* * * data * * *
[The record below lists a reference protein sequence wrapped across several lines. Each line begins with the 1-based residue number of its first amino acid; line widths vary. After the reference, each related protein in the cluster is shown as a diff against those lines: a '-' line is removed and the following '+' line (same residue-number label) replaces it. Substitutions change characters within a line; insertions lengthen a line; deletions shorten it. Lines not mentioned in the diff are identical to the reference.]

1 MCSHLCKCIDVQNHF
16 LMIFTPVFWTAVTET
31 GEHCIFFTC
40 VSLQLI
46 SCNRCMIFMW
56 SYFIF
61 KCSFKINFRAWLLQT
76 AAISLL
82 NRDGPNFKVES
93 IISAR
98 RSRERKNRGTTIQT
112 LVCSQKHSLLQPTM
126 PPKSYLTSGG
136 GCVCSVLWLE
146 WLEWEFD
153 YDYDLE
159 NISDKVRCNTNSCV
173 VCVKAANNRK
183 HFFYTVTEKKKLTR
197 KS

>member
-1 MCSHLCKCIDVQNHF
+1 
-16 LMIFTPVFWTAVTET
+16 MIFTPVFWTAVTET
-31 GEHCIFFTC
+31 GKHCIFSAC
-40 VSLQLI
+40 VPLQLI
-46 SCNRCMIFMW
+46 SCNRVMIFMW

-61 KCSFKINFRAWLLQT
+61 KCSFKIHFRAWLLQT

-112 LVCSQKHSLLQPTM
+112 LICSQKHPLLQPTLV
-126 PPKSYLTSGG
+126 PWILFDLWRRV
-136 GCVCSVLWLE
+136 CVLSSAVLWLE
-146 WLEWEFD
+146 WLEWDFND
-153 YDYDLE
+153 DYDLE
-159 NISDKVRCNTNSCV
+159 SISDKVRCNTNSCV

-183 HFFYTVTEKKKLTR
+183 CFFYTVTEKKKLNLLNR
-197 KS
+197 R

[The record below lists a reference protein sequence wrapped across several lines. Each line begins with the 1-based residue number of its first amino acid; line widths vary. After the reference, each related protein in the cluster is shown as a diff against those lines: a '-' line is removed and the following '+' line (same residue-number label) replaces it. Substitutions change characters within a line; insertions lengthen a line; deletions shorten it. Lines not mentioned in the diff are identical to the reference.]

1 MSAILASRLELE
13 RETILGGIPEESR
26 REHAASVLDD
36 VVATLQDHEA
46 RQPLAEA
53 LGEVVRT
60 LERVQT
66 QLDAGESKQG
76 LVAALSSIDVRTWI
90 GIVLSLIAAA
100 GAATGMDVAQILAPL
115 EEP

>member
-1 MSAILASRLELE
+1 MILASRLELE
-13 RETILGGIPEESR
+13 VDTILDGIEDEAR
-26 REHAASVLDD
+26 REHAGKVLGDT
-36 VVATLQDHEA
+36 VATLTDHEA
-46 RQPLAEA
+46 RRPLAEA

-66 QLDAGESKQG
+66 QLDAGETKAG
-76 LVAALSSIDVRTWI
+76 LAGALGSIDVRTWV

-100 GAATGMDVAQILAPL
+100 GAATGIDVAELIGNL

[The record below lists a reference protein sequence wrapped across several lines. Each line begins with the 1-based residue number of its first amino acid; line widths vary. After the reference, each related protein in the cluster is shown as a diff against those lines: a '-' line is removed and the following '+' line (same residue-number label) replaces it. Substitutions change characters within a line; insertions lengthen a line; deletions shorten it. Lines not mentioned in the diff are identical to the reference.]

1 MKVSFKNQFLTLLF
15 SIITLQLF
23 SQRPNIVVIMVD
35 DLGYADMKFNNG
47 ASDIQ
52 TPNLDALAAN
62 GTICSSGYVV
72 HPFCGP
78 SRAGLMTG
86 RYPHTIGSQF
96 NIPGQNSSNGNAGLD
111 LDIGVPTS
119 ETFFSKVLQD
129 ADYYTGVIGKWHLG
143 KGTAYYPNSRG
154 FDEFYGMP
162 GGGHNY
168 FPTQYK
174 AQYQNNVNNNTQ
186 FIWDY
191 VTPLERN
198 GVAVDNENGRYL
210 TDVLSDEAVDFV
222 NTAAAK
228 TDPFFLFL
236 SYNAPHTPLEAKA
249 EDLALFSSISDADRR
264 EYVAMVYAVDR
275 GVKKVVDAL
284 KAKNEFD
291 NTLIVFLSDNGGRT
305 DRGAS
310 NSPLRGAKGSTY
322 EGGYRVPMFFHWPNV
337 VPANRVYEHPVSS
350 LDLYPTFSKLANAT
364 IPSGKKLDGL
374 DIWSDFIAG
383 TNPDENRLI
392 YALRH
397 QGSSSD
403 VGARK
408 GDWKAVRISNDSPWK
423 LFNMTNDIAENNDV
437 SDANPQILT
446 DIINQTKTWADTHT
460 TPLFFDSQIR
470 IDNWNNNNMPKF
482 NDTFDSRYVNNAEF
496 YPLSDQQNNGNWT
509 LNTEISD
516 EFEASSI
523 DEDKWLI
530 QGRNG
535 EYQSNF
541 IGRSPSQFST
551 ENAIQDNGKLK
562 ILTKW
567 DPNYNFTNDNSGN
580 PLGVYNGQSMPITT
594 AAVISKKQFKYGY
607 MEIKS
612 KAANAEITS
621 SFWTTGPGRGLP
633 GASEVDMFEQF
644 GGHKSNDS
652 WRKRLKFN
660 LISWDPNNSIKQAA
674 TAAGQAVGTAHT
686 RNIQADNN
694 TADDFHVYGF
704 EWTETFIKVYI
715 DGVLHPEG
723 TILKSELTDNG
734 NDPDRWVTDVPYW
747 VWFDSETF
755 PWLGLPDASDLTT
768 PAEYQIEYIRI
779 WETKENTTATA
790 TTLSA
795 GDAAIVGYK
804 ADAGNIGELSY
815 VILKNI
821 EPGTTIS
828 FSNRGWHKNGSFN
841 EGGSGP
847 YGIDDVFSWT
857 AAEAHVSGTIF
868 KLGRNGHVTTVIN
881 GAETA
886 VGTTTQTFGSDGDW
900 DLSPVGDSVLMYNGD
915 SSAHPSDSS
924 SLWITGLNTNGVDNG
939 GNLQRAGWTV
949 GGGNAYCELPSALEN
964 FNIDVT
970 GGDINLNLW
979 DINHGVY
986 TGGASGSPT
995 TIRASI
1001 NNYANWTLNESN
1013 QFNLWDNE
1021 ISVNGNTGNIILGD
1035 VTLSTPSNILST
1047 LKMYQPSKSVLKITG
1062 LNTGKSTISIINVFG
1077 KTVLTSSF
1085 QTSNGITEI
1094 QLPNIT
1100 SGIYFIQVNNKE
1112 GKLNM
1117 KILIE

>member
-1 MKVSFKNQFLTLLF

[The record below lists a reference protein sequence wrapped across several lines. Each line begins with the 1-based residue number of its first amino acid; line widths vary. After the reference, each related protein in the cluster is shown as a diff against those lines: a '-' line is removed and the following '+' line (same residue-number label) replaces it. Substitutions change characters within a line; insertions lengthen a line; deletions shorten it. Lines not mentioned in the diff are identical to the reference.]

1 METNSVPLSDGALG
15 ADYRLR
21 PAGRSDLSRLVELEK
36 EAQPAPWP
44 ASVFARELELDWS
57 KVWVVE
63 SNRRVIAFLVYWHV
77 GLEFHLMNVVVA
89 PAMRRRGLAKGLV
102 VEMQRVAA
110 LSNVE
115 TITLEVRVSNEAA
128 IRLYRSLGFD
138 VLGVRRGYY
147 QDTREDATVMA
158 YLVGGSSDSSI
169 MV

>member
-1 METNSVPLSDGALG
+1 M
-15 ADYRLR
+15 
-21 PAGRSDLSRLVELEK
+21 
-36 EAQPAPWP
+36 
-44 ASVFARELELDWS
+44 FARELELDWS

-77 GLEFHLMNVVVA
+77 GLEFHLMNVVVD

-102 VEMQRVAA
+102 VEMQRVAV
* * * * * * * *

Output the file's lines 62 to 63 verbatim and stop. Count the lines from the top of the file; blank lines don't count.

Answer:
100 GAATGMDVAQILAPL
115 EEP